Colin E. H. Croft
Whichever team; defending 2015 champions Trinidad & Tobago Red Force or always determined opponents Barbados Pride; would have won yesterday’s WICB-NAGICO Super-50 2016 final, that team would have had to overcome two “demons” to be victorious.
Obviously, they must have played better than their opponents to win, but winning also meant that they had overcome underfoot uncertainties, as pitches prepared for the final stages had been spongy and conducive to spin, hardly situations to produce attractive batting and high run scoring.
Semi-final No. 1; Guyana Jaguars v Red Force; was a difficult game for both teams. Batsmen struggled to come to terms with the slow, almost tennis-ball bounce of the pitch.
Only batsmen with acuity for feet movements, ala T&T’s Darren Bravo, or with excellent timing and hitting, like Guyana’s Anthony Bramble, had abilities to negotiate such pitches. Batting first, T&T still could not come close to 300!
In semi-final No. 2, Windward Islands Volcanoes players, like the Jaguars, appeared jet-lagged from the short trip from St Kitts to T&T, so laboured were movements.
For Volcanoes not to have made 200 batting first was extraordinarily disappointing, as that 2nd semi-final pitch, while still not great, was good enough for at least 230, and was definitely an improvement on the pitch used for semi-final No. 1.
Even with Dwayne Smith’s dubious LBW off Mervyn Matthew’s first delivery, batting was always relatively easier for Pride, and especially Kraigg Brathwaite, who looked in good touch.
Recently, West Indies captain Jason Holder lamented that most pitches in the Caribbean have not been conducive to big scores. But why is that so nowadays?
West Indies Cricket Board has a regional pitch consultant who, in the past, has helped to produce good pitches in other parts of the Caribbean. So why is it so difficult to do so regularly at QPO?
Sitting with another former WI fast bowler Mervyn Dillon for T&T v Guyana, we came to the same conclusion that the pitch for semi-final No. 1 was quite poor for such an important one-day game. Remember, performances in this tournament were being used as yardsticks for possible selectees for ICC World T-20 2016 in March.
Merve made a telling observation, one that I agree with, and know of, from playing club cricket in T&T back in 1975 and while playing for WI in international games at QPO in 1970’s and 1980’s.
“Crofty, I played my club cricket in T&T right here at Queen’s Park Oval. Every weekend, depending on the opposition, we literally ordered pitch conditions to suit which style we wanted. Always, without exception, we had what we asked for, might it have been a fast bouncy pitch, or one that spun or turned, depending on our bowling strengths at the time. So how come that cannot be so nowadays? These pitches are just not good enough for this competition.”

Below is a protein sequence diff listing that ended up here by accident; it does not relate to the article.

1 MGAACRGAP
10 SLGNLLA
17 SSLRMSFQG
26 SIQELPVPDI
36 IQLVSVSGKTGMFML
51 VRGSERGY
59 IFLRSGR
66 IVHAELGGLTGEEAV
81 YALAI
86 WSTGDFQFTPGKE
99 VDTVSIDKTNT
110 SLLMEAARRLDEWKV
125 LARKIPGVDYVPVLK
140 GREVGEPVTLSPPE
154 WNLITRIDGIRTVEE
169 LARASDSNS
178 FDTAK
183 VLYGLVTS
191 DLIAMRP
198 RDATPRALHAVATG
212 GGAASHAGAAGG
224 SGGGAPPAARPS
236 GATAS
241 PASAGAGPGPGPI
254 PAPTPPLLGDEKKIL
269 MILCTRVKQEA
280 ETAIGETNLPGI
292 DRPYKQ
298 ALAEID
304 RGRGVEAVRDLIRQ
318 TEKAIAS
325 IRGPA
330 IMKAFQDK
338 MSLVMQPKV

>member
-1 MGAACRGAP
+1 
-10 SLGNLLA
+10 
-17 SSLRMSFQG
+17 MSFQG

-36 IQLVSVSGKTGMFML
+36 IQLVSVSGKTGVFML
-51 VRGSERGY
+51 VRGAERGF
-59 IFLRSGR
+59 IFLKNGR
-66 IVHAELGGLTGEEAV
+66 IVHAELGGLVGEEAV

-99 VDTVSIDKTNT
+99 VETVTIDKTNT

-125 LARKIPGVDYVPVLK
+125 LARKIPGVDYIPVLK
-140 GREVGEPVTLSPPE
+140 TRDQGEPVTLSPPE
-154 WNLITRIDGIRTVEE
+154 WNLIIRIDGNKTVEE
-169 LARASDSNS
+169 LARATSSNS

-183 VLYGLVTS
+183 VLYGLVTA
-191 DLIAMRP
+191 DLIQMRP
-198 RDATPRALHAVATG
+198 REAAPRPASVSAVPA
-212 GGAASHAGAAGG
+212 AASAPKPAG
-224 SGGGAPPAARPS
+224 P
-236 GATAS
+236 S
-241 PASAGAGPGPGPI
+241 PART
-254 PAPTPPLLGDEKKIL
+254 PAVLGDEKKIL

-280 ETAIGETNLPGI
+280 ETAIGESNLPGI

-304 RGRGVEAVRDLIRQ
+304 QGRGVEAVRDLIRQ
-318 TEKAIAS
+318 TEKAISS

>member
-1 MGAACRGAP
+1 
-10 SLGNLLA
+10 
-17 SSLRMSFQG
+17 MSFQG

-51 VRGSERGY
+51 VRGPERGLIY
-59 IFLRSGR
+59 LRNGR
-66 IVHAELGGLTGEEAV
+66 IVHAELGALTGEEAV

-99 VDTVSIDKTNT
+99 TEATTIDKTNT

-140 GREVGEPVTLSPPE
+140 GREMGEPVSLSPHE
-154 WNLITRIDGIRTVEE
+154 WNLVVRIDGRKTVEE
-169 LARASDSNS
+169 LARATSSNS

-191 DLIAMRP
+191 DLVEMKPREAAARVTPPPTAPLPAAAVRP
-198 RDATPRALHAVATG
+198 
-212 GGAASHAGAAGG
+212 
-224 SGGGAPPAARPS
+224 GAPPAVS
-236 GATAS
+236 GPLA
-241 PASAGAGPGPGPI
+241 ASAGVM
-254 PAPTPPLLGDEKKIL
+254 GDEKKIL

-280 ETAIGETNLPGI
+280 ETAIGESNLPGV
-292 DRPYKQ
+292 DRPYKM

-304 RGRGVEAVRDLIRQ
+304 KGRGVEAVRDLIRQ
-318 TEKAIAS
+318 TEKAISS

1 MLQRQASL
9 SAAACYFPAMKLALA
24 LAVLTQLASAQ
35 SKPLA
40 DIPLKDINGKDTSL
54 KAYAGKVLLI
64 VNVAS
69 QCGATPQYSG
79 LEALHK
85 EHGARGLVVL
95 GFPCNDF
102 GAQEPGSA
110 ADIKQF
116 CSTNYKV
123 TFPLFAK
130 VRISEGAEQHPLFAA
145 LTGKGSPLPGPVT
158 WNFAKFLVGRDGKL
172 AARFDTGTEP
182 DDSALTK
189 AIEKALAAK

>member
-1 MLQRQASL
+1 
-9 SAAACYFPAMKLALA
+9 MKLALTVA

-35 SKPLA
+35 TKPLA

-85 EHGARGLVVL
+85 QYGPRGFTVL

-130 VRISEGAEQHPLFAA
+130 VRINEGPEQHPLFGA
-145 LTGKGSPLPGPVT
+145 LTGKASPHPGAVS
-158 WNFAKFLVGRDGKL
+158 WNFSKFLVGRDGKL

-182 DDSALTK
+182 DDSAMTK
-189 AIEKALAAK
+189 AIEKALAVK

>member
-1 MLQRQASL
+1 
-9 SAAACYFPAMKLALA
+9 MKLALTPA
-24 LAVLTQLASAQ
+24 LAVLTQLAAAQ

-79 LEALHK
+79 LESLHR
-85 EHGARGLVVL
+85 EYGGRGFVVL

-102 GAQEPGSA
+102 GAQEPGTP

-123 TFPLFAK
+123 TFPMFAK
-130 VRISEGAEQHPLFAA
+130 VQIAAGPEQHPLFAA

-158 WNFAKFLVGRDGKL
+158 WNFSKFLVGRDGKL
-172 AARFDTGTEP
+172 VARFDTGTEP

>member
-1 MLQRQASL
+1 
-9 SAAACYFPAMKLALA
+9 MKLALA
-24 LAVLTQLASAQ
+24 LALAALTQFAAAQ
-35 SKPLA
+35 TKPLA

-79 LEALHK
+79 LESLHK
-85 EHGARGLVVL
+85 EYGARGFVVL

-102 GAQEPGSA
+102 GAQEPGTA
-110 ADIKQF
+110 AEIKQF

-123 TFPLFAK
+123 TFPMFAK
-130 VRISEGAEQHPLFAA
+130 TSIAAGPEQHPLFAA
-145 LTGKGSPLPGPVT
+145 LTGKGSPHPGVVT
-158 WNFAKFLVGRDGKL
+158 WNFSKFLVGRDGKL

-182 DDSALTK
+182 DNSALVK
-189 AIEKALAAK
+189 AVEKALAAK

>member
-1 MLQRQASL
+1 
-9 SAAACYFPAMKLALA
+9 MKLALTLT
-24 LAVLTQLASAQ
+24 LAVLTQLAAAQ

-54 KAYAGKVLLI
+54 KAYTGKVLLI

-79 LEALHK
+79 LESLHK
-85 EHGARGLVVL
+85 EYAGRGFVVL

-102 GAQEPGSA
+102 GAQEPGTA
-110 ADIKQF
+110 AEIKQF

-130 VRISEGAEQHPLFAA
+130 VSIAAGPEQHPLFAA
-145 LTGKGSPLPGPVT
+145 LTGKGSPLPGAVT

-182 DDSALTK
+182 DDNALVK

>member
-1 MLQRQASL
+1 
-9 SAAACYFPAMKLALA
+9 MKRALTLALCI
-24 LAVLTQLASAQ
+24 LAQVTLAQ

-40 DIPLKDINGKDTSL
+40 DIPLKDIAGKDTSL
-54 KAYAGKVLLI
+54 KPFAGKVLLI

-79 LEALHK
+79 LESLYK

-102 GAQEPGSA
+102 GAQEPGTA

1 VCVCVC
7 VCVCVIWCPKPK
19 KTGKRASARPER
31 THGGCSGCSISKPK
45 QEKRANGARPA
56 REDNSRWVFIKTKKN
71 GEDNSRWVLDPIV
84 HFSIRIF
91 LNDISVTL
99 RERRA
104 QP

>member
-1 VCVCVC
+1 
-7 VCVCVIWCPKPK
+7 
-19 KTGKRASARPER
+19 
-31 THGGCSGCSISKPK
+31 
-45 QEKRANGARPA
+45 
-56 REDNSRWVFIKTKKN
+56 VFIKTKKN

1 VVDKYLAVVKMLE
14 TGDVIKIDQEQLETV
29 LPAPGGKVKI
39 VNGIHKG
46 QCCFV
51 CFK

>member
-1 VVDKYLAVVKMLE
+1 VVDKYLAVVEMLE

In the distant past, Sabina Park, in Jamaica, had been mostly hard, glossy, fast and bouncy, very occasionally inconsistent. We sometimes thought that we had actually been bowling on glass, those pitches being so good for both runs and wickets.
Kensington Oval in Barbados was probably the best suited for even cricket. Pitches there were normally fast and bouncy too, but very consistent, so that batsmen could play true strokes and get right rewards for their efforts, while wickets were always on the offing.
Bourda Oval in Guyana was not fast but was ‘firm’. If a good quick bowler put his back into proceedings, he could get wickets. Overall, though, Bourda was almost always the best suited pitch for batsmen, for trueness of bounce there could only very seldom have been faulted.
From 1981, Antigua Recreation Ground’s proper bounce and consistent pace allowed for great cricket and many records. Now used mostly for soccer, that venerable ground had produced excellent international cricket over time.
QPO back then was the enigma too. Batting first was sometimes a lottery, as WI opener Roy Fredericks found out v India in 1971. His first ball from medium-trundler Syed Abid Ali never rose more than an inch off the ground – proverbial ‘shooter’ – which uprooted “Freddo’s” off stump. WI lost. Yet, in 1981, WI, batting first v England, won after making over 400 runs!
QPO used to be slick early on any first day of a Test too, but with so many confusing weather patterns, and starts of 50-overs games slated for mid-afternoons, any preparation moisture in the square would have been absorbed or would have evaporated long before play started.
Yet one should expect that, with modern technology and soil engineering skills, pitches at QPO should still have been much better than those produced for this WICB-NAGICO 2016 tournament.
Many might argue that batsmen of all opposing teams have to endure the same underfoot conditions. That might be so, but batting confidence need not be undermined by poor pitches.
Thus, special efforts should be made by WICB to ensure that all pitches will be in the best shape possible for our two next international hosting duties; India v WI Test series and that tri-series featuring Australia, South Africa and WI. Those pitches must simply be excellent! Enjoy!
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